How should we do it?

The idea of developing a concerted and highly structured response to the climate crisis was first raised with CSK directors and associates in October last year, with formal monthly meetings since November. Preliminary discussions explored what notions of ‘sustainability’ we share, and which issues are most important to us. The results were diverse, but more importantly we felt our collective understanding of the subject as a whole was relatively superficial.

Four part plan

We agreed a loose four-part working process that would enable us to make a more informed decision about what we commit to, and how we do so in a way that suits our specific business: literacy and education, commitment, operational change, and monitoring.

  • Windsor Road, this mainly residential scheme of 21 town centre flats with contextual brick façade has recently received planning permission, and is currently under review with the developer and consultants regarding options for a low embodied carbon primary structure.
    Windsor Road, this mainly residential scheme of 21 town centre flats with contextual brick façade has recently received planning permission, and is currently under review with the developer and consultants regarding options for a low embodied carbon primary structure. Credit: CSK Architects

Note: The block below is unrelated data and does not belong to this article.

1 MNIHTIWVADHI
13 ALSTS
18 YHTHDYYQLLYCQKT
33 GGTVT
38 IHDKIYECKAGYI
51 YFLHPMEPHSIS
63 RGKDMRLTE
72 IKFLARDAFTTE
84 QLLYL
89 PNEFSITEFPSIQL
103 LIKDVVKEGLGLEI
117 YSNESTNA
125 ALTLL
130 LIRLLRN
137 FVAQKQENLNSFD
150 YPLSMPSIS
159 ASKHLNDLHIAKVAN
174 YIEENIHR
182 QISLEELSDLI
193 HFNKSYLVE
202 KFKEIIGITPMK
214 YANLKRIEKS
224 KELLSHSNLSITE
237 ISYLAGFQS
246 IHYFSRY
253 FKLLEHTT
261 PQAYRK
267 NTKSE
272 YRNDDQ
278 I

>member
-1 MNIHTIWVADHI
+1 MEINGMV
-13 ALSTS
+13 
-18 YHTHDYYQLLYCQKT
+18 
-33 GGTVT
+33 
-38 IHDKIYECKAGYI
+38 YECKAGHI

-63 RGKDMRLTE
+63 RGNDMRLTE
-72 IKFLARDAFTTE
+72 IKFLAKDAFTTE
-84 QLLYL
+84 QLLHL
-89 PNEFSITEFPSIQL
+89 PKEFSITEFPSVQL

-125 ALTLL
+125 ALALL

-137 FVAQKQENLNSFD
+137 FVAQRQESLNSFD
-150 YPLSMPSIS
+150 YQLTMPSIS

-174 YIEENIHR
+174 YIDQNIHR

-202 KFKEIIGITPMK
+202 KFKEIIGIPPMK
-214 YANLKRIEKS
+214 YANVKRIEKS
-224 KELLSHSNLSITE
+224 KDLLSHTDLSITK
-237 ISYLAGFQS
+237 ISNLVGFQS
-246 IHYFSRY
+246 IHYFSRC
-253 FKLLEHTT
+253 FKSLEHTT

• The environmental sustainability of the design approach for this outdoor activity centre in Marlow  is a key aspect of fundraising for the project, which includes on site renewables and a bolted timber construction.
    The environmental sustainability of the design approach for this outdoor activity centre in Marlow is a key aspect of fundraising for the project, which includes on site renewables and a bolted timber construction. Credit: CSK Architects
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We launched the literacy and education process in December, giving each member of the working party a copy of Simon Sturgis’ ‘Targeting Zero’, a (rather unfestive) Christmas present. Other CPD activities include site visits to projects based on plant-based materials that are unfamiliar to the office including hemp insulation and cladding, and forthcoming in-house sessions on the circular economy and Passivhaus, and Green Register training on low carbon technologies and life cycle assessment of building materials.